Role of safe sites in black spruce recruitment and growth release in post-fire Kalmia heath
SubjectBlack spruce regeneration
Post-fire black spruce
MetadataShow full item record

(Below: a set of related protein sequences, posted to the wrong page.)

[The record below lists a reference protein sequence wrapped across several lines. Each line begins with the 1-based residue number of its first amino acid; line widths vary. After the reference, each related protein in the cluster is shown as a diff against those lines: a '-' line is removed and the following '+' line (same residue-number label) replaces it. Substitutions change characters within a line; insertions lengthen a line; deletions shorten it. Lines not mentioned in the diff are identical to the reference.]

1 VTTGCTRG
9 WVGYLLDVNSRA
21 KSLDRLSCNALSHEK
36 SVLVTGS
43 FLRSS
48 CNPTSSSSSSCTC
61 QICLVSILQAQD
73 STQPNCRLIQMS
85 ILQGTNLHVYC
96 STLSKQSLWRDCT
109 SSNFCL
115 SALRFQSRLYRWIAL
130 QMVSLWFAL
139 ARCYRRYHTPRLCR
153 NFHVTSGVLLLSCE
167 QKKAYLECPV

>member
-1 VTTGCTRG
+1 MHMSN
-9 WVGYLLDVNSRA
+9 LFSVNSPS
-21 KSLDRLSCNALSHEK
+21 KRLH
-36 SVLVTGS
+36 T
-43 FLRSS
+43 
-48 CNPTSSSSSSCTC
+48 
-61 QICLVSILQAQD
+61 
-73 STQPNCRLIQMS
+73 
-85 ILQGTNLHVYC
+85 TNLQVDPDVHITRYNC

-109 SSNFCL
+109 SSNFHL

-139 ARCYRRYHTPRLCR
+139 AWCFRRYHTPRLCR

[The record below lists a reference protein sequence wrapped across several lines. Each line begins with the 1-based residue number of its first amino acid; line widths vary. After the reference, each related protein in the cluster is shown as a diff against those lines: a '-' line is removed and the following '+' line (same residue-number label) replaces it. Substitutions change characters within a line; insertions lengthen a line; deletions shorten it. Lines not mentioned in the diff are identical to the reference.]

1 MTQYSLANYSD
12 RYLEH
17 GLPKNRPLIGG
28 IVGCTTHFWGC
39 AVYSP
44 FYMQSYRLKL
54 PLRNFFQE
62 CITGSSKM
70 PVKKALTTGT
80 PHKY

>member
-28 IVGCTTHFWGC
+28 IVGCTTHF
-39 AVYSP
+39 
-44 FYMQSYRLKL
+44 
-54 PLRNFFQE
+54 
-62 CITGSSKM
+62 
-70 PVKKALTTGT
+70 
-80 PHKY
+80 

The goal of this thesis was to explain black spruce regeneration in postfire sheep laurel (Kalmia angustifolia L., hereafter referred to as Kalmia) dominated chronosequence in light of safe site density. The concept of safe site was expanded by including germination as well as seedling establishment and growth phases. Proliferation of Kalmia, which dominates heathlands of eastern Newfoundland, has been reported to severely restrict conifer recruitment and growth. As a result, forest regeneration in Kalmia heath can be delayed by as much as 60 years. Despite numerous studies, the process by which colonization and establishment of black spruce occurs in Kalmia heath is poorly understood. This problem is addressed in two chapters. In chapter one, it was hypothesized that post-fire black spruce stem density, which represents a relative measure of safe site abundance per plot, is a function of variation in microsite conditions, rather than time since fire. The second hypothesis was that the partially safe sites defined by seedling establishment, but poor seedling growth, overtime, become safe sites allowing a growth release. In chapter two, it was hypothesized that microsites created by scarification and microsite mulching (MSM) enhance black spruce growth by removing the inhibitory effects of Kalmia and its organic matter by increased decomposition and soil moisture. The main findings of the research are (1) black spruce safe site density in post-fire sites is low and diminishes over time; (2) relative safe site density is negatively associated with organic matter thickness; (3) most of the recruited black spruce experience a period of stunted growth; (4) with time, stunted black spruce may overcome the growth check; (5) the likelihood of the growth release has an inverse relationship with OM thickness and positive relationship with OM decomposition; (6) young black spruce seedlings planted in artificially created safe sites show significantly higher growth rates compared to those in undisturbed heath. Based on these results, it was concluded that i) safe sites play a critical role in colonization and growth of black spruce, ii) high OM depth (> 5 cm) makes a microsite unsafe for black spruce regeneration, and iii) safe sites created by scarification and microsite mulching (MSM) can enhance black spruce regeneration in Kalmia health. By examining the problems of black spruce forest regeneration in Kalmia dominated sites, this study advances the current understanding of the safe site concept and its application in forest restoration. From the conceptual point of view, it revealed the need for extending the safe site concept beyond the germination stage to include seedling and adult life stages. This research demonstrates that by removing the growth limiting conditions, it is possible to create safe sites by scarification and MSM which enhance conifer growth in habitats that are otherwise unsuitable for conifer regeneration. For national parks and other conservation areas MSM is preferred to scarification for its minimum soil disturbance.